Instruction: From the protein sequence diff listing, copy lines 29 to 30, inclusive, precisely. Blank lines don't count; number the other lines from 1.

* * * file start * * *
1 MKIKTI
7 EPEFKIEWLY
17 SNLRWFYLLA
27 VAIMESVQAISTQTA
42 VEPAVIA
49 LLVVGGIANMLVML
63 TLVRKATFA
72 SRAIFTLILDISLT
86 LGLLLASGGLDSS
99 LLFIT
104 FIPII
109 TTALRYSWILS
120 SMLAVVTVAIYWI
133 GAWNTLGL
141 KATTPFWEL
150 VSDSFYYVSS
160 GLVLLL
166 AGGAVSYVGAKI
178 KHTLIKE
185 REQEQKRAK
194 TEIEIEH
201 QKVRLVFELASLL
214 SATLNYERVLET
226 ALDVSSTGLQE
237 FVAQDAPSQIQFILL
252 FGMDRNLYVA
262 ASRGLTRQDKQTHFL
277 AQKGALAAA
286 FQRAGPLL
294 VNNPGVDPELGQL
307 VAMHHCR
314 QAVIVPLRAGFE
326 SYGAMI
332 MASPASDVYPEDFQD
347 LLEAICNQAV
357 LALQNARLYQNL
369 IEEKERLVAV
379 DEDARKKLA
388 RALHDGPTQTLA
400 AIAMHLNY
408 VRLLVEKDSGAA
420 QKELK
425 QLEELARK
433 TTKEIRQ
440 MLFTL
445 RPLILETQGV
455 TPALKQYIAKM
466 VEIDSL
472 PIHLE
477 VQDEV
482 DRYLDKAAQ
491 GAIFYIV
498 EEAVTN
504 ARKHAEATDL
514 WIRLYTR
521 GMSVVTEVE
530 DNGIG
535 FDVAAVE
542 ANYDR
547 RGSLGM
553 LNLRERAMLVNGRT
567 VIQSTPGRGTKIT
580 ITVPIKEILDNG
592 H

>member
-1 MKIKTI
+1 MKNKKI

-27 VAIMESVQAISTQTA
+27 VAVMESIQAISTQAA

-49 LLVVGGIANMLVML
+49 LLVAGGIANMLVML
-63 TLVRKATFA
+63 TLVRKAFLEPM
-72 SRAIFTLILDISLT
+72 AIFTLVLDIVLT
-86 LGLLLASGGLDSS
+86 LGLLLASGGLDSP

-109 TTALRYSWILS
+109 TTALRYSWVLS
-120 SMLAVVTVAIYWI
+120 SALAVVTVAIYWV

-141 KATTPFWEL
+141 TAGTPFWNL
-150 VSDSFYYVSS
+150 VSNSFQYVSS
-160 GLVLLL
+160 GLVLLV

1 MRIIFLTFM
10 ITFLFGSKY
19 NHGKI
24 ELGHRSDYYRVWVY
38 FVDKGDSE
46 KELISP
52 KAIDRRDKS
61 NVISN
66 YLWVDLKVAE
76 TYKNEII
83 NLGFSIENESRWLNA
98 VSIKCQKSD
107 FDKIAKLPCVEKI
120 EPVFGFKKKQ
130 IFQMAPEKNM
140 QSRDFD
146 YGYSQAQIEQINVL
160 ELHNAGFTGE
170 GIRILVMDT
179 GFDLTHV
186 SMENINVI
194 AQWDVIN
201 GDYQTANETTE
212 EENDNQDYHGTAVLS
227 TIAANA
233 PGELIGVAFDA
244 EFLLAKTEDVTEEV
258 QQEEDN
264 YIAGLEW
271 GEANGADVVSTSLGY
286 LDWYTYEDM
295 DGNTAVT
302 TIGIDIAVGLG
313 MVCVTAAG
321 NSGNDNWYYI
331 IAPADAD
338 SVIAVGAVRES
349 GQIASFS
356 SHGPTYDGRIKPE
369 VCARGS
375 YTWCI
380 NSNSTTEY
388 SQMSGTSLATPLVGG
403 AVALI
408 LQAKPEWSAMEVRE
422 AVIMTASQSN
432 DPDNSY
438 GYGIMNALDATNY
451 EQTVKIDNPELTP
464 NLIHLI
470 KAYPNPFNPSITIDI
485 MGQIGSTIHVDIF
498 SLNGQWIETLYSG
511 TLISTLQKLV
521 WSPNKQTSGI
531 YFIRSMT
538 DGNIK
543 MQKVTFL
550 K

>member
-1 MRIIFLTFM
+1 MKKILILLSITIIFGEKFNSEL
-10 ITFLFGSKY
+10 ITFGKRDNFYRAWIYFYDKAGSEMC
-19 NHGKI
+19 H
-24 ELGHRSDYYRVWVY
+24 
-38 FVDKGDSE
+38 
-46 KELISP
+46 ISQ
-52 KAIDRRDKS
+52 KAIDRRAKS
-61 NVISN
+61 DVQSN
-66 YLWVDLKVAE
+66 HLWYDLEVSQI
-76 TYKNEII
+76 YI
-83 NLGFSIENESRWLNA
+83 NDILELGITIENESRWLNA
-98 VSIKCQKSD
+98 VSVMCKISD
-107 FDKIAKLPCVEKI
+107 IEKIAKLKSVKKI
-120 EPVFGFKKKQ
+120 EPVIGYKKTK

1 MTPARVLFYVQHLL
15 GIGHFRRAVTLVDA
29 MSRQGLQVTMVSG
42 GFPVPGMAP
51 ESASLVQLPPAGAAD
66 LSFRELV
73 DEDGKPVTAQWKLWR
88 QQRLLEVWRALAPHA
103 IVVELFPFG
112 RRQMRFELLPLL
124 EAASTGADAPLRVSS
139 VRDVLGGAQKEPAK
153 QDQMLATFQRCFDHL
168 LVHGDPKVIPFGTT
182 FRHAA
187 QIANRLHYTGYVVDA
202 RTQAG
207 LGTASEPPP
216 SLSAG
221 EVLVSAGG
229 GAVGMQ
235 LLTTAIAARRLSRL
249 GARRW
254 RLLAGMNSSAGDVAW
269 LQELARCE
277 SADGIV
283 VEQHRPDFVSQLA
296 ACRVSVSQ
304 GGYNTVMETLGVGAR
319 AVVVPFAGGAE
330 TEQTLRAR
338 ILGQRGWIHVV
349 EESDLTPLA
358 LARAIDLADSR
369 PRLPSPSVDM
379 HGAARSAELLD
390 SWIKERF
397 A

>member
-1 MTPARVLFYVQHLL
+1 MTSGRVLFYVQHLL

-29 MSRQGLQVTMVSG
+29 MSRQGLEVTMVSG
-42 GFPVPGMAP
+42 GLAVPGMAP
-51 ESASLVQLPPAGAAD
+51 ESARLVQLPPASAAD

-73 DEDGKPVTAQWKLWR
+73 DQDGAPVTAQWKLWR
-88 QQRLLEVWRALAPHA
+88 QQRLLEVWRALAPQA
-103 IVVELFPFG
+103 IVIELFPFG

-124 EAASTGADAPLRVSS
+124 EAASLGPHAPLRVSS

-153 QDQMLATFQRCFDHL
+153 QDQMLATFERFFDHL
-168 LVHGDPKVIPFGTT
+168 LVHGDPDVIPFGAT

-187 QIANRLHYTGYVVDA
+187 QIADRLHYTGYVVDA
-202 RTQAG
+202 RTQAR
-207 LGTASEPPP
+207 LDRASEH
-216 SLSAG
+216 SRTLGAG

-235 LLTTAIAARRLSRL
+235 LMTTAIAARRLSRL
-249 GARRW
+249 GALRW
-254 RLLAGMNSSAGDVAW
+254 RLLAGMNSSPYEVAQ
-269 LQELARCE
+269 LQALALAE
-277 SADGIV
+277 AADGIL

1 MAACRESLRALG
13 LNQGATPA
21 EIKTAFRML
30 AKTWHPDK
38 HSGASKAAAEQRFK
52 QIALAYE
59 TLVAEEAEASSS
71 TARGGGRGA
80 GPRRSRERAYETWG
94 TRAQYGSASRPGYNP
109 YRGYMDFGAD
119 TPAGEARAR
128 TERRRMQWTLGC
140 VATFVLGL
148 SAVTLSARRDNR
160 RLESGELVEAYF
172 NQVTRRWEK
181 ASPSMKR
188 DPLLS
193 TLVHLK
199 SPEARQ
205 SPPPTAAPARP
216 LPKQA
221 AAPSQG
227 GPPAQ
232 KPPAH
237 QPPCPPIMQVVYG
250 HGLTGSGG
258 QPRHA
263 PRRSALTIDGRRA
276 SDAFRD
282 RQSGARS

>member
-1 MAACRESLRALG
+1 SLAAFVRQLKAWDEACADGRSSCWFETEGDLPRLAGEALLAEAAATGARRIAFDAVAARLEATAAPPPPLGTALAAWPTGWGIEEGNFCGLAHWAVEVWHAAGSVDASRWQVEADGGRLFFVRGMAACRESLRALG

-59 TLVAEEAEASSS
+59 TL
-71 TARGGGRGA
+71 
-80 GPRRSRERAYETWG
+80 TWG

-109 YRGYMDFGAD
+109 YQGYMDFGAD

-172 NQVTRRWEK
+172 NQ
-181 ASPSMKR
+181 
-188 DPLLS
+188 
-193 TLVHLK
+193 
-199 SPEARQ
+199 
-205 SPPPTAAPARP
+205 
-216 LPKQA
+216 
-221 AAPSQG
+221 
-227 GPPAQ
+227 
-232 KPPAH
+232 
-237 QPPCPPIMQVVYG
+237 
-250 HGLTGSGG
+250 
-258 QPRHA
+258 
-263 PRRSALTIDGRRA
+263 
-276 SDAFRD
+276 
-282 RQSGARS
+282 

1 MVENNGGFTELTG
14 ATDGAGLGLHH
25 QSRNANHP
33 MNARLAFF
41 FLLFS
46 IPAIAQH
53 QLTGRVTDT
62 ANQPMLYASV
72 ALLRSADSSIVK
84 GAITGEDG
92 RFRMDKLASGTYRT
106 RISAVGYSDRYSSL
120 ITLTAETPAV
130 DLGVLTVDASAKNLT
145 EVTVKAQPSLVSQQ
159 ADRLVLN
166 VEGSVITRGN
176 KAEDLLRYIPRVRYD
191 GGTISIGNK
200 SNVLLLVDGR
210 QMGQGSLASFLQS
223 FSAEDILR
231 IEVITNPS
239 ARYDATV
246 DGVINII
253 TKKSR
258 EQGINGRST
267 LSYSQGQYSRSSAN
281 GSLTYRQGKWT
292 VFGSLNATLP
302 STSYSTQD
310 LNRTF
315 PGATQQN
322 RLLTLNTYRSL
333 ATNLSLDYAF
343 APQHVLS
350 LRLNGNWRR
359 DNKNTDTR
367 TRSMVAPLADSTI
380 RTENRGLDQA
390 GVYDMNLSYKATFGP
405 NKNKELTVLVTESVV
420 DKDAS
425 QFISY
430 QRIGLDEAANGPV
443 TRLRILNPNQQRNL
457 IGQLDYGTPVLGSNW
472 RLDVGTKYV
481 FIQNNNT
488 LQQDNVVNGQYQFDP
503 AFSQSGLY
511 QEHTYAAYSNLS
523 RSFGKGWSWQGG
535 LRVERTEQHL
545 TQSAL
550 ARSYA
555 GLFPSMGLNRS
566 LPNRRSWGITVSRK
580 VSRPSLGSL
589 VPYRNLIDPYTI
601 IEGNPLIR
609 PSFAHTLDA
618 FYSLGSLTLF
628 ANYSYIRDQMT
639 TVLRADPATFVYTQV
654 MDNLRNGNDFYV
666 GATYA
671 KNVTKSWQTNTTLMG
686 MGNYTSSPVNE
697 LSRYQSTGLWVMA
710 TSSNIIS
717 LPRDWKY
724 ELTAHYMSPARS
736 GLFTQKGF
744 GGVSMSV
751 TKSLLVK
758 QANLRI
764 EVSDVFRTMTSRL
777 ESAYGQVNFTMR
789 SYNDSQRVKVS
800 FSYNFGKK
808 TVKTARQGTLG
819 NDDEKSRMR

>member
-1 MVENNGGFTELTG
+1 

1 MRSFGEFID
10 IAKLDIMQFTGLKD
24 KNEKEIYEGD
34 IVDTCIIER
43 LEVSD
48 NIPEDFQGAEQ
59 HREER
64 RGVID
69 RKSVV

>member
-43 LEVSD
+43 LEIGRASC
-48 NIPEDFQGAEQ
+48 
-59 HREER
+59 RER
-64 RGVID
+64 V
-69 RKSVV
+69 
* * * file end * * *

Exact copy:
286 FQRAGPLL
294 VNNPGVDPELGQL